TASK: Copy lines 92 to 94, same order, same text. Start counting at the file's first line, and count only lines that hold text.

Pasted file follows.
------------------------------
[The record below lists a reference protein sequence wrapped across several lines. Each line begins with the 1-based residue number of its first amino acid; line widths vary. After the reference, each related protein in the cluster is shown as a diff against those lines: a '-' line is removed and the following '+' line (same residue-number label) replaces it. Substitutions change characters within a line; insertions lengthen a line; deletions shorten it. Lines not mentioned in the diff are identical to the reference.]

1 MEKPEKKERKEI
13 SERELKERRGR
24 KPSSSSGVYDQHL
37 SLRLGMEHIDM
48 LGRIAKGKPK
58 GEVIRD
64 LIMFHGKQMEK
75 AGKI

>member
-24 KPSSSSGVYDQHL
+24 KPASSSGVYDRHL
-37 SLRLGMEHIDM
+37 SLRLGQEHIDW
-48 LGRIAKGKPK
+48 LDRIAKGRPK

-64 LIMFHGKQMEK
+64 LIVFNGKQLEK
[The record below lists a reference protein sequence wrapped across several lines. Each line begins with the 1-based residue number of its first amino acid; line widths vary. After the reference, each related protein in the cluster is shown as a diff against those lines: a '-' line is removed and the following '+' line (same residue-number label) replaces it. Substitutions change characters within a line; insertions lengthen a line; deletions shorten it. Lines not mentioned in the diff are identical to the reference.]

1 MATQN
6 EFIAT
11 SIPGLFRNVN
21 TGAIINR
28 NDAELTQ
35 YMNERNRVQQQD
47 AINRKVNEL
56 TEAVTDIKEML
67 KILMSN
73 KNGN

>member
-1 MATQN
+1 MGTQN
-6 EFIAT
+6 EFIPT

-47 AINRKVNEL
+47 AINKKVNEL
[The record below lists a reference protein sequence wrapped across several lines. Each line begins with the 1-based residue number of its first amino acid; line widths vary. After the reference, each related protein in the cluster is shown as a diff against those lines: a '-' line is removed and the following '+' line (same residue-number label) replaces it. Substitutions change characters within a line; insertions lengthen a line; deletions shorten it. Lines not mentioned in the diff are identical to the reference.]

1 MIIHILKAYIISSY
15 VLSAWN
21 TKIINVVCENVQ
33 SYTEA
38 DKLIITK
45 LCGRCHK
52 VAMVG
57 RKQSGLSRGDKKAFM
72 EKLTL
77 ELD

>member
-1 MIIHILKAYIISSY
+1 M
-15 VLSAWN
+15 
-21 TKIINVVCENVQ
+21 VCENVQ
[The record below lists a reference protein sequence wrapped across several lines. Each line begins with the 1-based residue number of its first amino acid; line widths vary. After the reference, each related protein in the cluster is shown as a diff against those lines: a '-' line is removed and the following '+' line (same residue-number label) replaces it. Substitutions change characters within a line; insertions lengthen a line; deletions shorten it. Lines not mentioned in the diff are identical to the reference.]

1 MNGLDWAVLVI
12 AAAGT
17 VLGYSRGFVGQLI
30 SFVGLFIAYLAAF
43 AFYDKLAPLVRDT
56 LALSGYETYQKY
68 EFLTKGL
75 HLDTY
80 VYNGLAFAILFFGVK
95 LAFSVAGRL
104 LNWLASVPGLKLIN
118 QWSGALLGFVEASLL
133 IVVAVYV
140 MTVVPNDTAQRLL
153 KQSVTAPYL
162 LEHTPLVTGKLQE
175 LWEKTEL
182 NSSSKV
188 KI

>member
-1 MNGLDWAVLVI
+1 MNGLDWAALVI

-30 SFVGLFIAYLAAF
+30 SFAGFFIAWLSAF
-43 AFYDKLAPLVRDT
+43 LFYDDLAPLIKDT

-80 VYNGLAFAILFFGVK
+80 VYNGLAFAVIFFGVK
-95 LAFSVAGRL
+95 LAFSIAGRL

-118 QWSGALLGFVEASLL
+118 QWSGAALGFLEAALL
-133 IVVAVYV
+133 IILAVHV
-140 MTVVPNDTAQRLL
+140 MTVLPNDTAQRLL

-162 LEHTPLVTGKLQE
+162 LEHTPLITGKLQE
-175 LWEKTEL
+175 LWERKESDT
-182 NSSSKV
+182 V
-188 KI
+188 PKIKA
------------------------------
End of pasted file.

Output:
-162 LEHTPLVTGKLQE
+162 LEHTPLITGKLQE
-175 LWEKTEL